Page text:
Research ArticleRheumatoid Arthritis

Neutrophil-derived microvesicles enter cartilage and protect the joint in inflammatory arthritis

See allHide authors and affiliations

Science Translational Medicine  25 Nov 2015:
Vol. 7, Issue 315, pp. 315ra190
DOI: 10.1126/scitranslmed.aac5608

You are currently viewing the editor's summary.

View Full Text

Log in to view the full text

Log in through your institution

Log in through your institution

Microparticles provide protection

Neutrophils play an active role in protecting cartilage from damage by dispatching microvesicles (MVs) to do their bidding in this tissue they otherwise can’t access. Headland and colleagues found MVs present in the synovial fluid of patients with rheumatoid arthritis—an autoimmune disease that degrades cartilage in the joints. Cartilage is normally thought of as impenetrable to cells, so neutrophils send MVs, which easily enter the tissue and prevent damage induced by disease through a complex mechanism that involves the proresolving protein annexin A1 and its receptor. In two different mouse models of rheumatoid arthritis, MVs delivered locally entered the cartilage, prevented the loss of proteoglycans, and maintained cartilage integrity. This study suggests that immune cells can provide protection against tissue degradation in inflammatory arthritis and that the MVs may be manipulated to deliver therapeutics to diseased joints.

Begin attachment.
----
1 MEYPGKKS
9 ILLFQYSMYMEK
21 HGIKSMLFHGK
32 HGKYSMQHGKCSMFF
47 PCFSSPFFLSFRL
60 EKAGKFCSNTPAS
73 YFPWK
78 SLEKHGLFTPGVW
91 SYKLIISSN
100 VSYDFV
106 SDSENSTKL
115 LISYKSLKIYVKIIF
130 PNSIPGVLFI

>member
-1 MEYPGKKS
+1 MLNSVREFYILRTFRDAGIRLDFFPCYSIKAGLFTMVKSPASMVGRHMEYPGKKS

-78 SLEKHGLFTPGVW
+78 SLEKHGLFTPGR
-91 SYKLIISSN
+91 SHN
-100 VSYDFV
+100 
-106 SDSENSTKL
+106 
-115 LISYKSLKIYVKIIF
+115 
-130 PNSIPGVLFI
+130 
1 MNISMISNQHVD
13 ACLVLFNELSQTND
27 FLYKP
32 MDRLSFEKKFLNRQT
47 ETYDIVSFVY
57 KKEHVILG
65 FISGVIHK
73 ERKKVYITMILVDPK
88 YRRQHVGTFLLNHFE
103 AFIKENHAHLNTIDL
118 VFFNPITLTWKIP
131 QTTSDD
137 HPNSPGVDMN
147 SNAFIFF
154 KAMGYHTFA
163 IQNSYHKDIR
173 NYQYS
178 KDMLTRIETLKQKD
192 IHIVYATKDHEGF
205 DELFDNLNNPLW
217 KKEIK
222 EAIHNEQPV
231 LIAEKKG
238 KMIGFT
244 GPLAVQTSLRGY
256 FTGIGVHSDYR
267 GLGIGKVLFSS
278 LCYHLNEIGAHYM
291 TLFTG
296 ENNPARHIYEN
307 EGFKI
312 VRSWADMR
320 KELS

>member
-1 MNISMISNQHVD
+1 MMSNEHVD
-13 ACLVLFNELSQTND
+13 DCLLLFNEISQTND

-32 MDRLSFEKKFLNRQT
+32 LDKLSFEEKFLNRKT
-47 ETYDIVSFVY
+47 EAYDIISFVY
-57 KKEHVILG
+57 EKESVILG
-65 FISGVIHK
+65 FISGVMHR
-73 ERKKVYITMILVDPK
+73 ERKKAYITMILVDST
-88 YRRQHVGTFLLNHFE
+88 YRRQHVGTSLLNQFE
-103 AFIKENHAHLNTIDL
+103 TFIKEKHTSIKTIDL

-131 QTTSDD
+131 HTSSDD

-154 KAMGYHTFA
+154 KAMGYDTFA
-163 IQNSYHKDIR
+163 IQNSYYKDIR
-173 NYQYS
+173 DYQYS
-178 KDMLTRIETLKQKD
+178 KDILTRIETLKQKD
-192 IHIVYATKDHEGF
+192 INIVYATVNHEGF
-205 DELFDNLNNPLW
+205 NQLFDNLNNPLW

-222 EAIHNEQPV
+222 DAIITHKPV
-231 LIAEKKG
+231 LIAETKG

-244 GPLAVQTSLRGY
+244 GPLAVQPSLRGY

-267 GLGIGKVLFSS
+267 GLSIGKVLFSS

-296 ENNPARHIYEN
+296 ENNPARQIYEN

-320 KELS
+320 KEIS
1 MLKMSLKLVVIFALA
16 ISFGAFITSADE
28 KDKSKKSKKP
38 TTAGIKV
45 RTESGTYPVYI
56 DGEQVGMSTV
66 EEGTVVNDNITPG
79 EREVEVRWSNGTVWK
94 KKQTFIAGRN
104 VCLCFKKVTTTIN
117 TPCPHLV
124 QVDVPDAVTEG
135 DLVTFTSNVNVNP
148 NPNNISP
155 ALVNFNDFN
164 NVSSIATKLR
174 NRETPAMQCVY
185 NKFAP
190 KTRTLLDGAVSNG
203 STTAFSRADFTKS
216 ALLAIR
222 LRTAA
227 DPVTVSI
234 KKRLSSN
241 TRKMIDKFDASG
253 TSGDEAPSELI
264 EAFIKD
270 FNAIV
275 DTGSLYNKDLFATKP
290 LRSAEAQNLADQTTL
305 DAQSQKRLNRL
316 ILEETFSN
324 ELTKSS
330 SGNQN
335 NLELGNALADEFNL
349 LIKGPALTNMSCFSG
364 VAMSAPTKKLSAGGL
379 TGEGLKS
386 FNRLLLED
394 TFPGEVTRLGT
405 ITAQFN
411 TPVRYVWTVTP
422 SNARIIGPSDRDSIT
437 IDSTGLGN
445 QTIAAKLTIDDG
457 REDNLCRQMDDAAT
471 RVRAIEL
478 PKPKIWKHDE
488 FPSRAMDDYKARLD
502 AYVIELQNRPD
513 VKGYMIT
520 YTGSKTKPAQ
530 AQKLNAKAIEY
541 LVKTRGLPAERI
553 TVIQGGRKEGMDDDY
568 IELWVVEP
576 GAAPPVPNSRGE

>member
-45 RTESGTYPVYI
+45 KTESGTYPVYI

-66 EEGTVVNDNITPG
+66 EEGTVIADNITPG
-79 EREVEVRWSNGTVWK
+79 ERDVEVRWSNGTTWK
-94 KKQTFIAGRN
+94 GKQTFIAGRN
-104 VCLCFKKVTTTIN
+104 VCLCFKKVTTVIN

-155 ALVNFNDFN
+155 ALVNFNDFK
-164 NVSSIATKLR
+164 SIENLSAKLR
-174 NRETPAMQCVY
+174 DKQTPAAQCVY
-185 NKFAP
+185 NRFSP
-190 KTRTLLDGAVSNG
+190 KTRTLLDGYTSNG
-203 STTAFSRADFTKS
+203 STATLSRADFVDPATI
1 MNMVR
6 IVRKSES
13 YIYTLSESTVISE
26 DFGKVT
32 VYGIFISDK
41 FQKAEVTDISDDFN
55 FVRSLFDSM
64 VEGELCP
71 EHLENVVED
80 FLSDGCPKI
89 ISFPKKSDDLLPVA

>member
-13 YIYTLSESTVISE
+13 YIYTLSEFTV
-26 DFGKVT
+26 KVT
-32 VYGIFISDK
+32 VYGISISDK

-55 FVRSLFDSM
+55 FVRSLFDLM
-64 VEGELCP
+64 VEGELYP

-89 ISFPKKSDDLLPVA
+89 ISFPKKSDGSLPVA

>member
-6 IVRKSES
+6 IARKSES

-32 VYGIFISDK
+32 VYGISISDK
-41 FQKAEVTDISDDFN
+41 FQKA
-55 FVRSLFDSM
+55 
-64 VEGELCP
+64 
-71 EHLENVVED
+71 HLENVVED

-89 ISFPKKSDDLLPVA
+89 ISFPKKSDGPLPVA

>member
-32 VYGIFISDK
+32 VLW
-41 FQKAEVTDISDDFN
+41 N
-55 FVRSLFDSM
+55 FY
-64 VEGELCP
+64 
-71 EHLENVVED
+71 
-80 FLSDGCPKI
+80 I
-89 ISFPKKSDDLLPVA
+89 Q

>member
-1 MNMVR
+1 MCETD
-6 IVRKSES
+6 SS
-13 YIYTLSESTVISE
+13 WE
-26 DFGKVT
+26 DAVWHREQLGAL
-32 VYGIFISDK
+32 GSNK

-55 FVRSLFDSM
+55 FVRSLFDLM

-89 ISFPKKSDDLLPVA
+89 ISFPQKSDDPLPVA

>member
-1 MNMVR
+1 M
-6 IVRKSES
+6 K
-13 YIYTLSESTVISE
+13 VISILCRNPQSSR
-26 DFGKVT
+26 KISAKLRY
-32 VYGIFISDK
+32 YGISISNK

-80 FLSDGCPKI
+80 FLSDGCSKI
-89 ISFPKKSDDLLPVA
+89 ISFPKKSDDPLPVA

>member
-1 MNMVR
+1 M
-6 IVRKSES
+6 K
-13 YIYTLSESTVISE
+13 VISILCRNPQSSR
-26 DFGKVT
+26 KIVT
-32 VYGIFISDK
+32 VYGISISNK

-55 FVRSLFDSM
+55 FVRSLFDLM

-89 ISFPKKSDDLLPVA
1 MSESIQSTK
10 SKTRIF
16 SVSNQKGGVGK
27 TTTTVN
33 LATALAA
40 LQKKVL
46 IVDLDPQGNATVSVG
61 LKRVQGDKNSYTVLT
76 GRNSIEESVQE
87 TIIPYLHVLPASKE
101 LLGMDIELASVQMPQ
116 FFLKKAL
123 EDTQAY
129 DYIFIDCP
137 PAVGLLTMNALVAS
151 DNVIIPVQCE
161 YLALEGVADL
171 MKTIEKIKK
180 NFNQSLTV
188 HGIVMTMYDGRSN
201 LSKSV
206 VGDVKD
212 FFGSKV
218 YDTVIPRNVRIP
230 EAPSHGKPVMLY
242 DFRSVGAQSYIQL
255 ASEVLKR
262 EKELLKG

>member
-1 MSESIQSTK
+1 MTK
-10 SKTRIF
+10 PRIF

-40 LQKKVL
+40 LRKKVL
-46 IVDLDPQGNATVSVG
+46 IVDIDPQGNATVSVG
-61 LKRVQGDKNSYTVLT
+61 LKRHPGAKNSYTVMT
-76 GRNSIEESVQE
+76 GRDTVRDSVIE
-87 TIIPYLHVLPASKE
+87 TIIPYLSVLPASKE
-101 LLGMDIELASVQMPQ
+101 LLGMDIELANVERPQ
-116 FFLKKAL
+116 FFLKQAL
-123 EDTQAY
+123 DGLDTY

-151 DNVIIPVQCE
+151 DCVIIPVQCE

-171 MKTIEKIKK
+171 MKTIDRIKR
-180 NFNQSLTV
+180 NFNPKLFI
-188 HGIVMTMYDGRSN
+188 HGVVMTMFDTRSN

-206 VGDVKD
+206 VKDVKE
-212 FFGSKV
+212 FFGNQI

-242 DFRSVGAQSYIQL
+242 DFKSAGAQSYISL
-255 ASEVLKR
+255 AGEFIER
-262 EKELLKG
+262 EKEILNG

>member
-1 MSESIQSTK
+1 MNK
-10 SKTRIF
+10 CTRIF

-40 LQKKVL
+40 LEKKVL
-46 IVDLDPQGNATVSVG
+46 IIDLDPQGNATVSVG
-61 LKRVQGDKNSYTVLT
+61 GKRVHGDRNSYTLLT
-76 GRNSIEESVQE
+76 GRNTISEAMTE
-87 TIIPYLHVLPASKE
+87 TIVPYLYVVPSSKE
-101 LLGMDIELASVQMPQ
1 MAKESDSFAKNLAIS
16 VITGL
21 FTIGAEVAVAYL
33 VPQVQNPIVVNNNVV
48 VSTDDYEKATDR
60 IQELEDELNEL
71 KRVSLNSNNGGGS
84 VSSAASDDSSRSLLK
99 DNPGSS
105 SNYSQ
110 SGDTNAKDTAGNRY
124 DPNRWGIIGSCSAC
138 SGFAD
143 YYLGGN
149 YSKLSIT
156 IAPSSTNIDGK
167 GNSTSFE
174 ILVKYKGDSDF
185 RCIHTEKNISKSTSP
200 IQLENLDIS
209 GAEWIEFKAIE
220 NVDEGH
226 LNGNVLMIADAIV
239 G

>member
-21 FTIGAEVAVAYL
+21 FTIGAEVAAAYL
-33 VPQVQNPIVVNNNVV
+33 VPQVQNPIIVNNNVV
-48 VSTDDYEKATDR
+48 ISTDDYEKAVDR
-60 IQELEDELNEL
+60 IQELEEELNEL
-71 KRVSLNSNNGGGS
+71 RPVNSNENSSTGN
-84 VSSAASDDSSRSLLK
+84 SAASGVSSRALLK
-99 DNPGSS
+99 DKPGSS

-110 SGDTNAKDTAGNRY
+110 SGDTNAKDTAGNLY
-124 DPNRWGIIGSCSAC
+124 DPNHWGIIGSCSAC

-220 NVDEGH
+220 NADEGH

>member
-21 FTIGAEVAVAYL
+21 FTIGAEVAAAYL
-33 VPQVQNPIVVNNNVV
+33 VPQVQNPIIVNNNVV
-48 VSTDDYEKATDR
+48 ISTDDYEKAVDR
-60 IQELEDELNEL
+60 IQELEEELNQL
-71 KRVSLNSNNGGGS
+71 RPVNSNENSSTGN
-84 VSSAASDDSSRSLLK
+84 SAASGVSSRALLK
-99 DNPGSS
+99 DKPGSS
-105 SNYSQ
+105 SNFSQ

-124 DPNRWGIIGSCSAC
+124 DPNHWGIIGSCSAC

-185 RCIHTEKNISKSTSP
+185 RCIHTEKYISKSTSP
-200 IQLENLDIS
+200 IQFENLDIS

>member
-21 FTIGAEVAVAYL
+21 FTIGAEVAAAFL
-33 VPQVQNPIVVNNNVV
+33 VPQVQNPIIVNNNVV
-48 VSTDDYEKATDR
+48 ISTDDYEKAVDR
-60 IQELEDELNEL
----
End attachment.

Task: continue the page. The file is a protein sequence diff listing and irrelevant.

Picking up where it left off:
View Full Text